The method can also include sequencing the gene(s) in a subsequent subject, e.g., a subject whose genetic information is not yet entered into the database. The assessment of the subsequent subject can be informed by the evaluation of prior subject, particularly from associations arising from genetic and phenotypic information about the prior subjects. The assessment of the prior subject can also be informed by the evaluation of the subsequent subject. The report can also include information about the current state of the database, e.g., number of test subjects, total number of test subjects having the same variant, date of last update to the database, etc.

The method can include modifying the database, e.g., by (i) modifying the database of variants based on information about the subsequent subject; or (ii) modifying the database of variants based on information about the genes relevant to the disorder. For example, the information can be new information, e.g., from public or private electronic and paper sources. Other sources of information include compedia of gene variants and their associated clinical findings. Modification of the database can also include altering at least one association between a variant and a disorder (e.g., modifying the level of confidence in the diagnosis of the disorder), adding at least one association between a variant and a disorder, and adding a new variant that was absent from the database prior to the modifying. Modification of the database can include determining the sequence of the target region of the gene in a second or subsequent subject; and modifying the database of variants based on information about the second subject or any subsequent subject.

The method can further include preparing a second or subsequent report for one or more of the subjects, e.g., subjects whose first or prior report would be altered by the database modification or occurring as a result of (i) or (ii). The second or subsequent report typically includes information about the disorder, e.g., as determined by identifying those variants in the modified database of variants that are found in the subject's sequence information.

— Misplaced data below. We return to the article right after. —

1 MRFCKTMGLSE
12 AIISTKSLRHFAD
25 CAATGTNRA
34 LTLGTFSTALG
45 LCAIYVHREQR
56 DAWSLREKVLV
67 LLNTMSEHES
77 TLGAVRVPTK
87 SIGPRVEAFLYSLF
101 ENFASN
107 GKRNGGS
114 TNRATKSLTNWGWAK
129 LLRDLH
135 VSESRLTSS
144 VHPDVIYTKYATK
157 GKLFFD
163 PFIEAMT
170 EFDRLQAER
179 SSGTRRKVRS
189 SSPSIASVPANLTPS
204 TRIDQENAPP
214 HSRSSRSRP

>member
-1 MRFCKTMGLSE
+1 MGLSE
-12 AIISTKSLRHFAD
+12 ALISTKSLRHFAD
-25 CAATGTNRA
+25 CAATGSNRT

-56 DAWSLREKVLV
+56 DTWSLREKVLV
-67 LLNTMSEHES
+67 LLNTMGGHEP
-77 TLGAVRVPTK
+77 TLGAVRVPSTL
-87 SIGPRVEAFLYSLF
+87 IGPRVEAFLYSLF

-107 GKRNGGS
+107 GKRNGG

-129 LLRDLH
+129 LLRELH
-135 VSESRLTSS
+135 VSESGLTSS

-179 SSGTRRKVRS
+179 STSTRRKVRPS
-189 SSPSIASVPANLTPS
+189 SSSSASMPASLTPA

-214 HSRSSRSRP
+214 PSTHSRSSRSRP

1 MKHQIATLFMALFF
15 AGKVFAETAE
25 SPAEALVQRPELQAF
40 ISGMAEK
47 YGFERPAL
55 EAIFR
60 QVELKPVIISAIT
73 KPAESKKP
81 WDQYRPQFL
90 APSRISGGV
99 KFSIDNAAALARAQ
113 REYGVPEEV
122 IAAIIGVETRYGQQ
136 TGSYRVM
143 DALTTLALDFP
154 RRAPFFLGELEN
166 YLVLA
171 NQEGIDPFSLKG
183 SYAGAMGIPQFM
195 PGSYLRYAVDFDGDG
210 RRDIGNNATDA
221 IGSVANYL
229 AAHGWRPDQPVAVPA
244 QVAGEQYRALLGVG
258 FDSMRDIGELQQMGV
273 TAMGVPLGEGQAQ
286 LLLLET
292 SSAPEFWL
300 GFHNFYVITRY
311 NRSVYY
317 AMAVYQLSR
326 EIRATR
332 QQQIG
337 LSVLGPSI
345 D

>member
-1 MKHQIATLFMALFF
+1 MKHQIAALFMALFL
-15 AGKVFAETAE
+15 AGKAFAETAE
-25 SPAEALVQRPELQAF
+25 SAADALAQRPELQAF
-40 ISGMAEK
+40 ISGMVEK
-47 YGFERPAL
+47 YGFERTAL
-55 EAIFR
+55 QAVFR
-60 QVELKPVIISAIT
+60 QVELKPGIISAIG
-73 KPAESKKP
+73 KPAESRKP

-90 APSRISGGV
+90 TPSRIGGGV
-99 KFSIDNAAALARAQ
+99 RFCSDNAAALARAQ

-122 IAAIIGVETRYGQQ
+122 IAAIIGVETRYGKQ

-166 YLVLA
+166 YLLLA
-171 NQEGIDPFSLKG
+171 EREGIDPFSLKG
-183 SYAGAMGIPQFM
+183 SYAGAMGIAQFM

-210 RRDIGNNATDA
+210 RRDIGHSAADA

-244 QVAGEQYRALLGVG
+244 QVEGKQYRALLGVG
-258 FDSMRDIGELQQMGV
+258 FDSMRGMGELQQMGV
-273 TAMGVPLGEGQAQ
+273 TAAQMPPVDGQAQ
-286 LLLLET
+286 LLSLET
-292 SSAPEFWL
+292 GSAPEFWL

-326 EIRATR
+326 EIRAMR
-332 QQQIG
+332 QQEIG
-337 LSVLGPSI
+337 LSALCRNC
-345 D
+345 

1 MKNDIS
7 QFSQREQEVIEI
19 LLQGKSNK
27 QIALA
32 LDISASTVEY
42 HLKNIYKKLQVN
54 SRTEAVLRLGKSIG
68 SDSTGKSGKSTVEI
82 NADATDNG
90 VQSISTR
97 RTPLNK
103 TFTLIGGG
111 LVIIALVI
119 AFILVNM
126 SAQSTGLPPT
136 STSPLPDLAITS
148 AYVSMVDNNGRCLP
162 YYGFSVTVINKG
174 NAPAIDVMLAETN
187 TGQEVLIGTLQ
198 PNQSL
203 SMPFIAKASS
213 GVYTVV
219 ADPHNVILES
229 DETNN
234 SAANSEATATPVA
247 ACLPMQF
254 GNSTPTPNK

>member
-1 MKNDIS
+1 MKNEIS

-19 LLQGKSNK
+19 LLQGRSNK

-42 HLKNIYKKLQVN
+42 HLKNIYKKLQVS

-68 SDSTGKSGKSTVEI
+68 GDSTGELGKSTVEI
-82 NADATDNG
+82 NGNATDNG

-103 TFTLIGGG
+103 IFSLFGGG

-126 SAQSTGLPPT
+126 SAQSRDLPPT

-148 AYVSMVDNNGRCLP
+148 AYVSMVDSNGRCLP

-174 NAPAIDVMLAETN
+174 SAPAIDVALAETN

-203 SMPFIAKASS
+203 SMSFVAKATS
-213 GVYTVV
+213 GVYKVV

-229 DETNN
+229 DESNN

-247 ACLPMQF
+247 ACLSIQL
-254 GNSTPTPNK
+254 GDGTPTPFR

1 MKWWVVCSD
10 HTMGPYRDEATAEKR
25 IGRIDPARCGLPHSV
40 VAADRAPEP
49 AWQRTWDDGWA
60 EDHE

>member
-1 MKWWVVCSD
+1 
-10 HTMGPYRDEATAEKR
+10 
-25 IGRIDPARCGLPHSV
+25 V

In one embodiment, the sequence information used for providing the second or subsequent report includes the sequence information obtained from the subject in conjunction with the issuance of the first report or includes information obtained prior to generation of the first report. A second report can be provided if no change is detected, and/or if (e.g., only if) a change is detected. The change can be a change in the level of confidence of the diagnosis.

In one embodiment, the second or subsequent report includes information about the level of confidence in the diagnosis of the disorder. The level of confidence in the second or subsequent report can be revised relative to a previous report. For example, the second report or subsequent report indicates a different level of confidence in the diagnosis of the disorder from that indicated in a corresponding first or previous report or that the level of confidence in the diagnosis is unchanged compared with the first or previous report.